Chemistry
Offered by the Chemistry department.

The mission of the Chemistry Program at Wheaton College is to enable students to acquire the knowledge and skills needed to understand our chemical world and investigate its complexities. We are committed to fostering students’ creativity and to preparing them for meaningful careers in the Chemical Sciences. Students grow, learn, and discover through research collaborations with faculty members. Wheaton’s small classes and hands-on teaching style are uniquely suited to helping students emerge as responsible scientists.

The Department of Chemistry offers a Chemistry major which is accredited by the American Chemical Society.

Major Requirements

Chemistry major worksheet

CHEM 153 Chemical Principles
CHEM 232 Aqueous Equilibria
CHEM 253 Organic Chemistry I
CHEM 254 Organic Chemistry II
CHEM 261 Inorganic Chemistry
CHEM 332 Instrumental Analysis
CHEM 355 Chemical Thermodynamics
CHEM 356 Quantum Chemistry
CHEM 400 Seminar

One from

CHEM 361 Advanced Inorganic Chemistry
CHEM 362 Advanced Organic Chemistry
CHEM 303 Current Problems in Environmental Chemistry
CHEM 321 Chemistry of Natural Waters

Additional courses

PHYS 170 Introductory Physics I
PHYS 171 Introductory Physics II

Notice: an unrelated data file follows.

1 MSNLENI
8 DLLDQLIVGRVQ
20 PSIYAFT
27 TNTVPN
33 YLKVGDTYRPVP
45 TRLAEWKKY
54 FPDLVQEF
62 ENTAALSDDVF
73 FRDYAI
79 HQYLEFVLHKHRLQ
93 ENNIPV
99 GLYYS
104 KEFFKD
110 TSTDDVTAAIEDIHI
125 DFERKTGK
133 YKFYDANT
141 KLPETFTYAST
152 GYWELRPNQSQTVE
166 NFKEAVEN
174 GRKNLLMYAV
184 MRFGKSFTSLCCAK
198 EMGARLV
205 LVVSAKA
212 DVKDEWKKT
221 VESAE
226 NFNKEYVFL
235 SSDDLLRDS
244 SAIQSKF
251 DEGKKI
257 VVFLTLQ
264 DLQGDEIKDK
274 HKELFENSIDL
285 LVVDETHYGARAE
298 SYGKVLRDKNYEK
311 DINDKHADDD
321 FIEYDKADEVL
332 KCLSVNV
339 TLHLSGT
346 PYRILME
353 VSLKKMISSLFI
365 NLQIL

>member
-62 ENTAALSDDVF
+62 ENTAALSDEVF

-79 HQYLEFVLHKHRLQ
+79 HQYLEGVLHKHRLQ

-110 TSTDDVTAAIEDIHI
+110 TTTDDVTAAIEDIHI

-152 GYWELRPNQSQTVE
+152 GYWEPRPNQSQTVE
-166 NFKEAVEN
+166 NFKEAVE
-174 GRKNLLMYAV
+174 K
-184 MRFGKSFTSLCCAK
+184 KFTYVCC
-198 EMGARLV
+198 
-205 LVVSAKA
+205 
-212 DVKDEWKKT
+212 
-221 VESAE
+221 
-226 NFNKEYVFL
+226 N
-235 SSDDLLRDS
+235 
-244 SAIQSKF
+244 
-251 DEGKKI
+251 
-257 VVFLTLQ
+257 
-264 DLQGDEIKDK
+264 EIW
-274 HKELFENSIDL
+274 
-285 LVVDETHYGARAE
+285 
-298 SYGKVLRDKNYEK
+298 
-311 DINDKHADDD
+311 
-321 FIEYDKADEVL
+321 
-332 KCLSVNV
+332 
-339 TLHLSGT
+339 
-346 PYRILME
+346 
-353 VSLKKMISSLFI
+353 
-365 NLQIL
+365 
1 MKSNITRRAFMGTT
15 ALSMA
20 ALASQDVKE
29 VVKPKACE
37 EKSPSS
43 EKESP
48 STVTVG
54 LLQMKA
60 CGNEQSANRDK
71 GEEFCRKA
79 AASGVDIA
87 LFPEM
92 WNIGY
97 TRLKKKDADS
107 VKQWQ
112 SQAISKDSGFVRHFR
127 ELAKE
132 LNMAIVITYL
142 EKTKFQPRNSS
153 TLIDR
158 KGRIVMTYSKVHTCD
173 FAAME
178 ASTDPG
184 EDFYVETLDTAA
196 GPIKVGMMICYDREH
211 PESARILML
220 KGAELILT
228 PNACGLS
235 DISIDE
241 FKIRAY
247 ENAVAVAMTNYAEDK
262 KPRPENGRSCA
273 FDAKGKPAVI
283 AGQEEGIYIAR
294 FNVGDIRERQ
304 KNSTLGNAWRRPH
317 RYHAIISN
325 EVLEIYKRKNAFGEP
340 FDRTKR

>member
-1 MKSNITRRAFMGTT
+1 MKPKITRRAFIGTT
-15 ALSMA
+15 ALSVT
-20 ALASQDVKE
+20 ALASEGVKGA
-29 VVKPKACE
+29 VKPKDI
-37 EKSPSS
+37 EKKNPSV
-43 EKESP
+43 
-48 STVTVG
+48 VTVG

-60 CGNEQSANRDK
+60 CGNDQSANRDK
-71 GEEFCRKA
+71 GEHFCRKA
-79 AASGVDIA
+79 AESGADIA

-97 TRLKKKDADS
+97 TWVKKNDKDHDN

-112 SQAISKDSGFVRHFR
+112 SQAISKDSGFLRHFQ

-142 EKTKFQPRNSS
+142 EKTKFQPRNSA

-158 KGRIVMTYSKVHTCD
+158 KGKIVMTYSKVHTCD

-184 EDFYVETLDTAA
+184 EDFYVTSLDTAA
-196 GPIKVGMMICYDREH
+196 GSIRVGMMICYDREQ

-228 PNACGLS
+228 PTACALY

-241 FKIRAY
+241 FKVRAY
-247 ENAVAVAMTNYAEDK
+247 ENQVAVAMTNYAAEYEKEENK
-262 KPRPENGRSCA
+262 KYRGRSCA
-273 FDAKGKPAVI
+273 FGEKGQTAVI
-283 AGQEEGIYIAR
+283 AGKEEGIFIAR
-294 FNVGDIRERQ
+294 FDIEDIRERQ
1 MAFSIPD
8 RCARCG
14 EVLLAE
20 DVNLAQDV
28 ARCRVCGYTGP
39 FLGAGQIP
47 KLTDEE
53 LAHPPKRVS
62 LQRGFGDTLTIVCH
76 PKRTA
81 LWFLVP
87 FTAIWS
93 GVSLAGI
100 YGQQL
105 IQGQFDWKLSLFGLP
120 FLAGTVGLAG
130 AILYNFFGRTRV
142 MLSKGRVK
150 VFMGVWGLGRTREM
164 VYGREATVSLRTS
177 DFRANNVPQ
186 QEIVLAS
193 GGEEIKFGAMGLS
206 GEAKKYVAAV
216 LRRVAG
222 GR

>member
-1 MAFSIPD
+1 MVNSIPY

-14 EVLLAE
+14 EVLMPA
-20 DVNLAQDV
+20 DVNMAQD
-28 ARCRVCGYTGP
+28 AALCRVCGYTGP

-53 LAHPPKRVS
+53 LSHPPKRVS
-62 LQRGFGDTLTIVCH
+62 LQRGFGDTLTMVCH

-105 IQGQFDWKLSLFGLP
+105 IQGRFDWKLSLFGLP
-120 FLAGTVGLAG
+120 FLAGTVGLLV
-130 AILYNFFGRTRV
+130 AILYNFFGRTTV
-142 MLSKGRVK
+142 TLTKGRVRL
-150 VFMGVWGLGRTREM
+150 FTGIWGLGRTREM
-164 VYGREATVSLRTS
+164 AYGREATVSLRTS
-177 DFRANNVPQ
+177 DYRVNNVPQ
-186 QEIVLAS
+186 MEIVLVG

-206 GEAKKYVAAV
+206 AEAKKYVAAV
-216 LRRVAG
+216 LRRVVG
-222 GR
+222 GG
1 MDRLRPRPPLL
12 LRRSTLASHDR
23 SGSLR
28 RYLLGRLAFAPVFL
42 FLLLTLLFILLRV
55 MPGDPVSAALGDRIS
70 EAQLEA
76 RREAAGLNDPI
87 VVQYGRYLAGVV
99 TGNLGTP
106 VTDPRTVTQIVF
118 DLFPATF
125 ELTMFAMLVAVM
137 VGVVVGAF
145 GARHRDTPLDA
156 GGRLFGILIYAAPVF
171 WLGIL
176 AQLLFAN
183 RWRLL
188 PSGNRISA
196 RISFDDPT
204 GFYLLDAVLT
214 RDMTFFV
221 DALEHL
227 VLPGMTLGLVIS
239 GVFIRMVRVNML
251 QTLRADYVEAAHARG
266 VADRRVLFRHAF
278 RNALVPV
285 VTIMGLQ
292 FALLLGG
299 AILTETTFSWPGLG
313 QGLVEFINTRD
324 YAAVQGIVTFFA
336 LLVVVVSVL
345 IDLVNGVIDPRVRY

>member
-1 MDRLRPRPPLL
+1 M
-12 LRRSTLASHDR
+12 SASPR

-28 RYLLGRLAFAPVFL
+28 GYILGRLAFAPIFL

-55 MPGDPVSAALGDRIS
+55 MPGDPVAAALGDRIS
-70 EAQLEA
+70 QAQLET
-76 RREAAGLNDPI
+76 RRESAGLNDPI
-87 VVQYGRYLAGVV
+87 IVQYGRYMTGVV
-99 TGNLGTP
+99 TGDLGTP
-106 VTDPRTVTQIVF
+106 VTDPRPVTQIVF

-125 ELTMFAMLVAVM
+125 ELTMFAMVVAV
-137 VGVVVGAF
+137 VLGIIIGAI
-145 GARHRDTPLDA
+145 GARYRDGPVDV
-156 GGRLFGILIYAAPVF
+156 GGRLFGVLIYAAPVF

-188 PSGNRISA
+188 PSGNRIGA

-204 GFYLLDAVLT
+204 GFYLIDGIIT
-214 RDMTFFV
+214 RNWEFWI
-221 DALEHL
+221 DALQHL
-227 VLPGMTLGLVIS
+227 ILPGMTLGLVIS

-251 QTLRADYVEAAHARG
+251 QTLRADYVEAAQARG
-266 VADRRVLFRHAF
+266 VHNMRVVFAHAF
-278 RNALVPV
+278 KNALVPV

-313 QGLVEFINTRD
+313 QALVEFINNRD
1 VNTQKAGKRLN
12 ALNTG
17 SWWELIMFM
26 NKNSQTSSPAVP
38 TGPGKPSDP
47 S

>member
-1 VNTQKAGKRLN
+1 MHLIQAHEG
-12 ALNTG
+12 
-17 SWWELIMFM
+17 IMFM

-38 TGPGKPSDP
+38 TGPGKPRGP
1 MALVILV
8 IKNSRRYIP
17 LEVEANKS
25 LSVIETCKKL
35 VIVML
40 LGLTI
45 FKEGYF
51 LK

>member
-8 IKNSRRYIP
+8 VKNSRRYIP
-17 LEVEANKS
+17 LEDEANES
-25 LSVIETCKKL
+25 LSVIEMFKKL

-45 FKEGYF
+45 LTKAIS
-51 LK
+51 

MATH 101 Calculus I
MATH 104 Calculus II

Students desiring American Chemical Society Certification must take all of the classes listed above and CHEM 305 Biochemistry.

Students who take CHEM 305 may substitute BIO 316 for CHEM 361, CHEM 362, CHEM 303 or CHEM 321.

Combined majors with other departments such as biology, physics, political science or art can be arranged.

Minor requirements

Chemistry minor worksheet

Any five chemistry courses including one at the 300 level. Only two courses can be at the 100 level.

  • Chemistry

    CHEM 099 – Independent Study

    An opportunity to do independent work in a particular area not included in the regular courses.

  • Chemistry

    CHEM 103 – Chemistry and Your Environment

    Fundamental chemical principles and chemical aspects of air and water pollution as well as energy production and resources. For the non-science major who desires an introduction to chemistry with applications to environmental problems. Three hours lecture and two hours laboratory per week. No prior knowledge of chemistry required.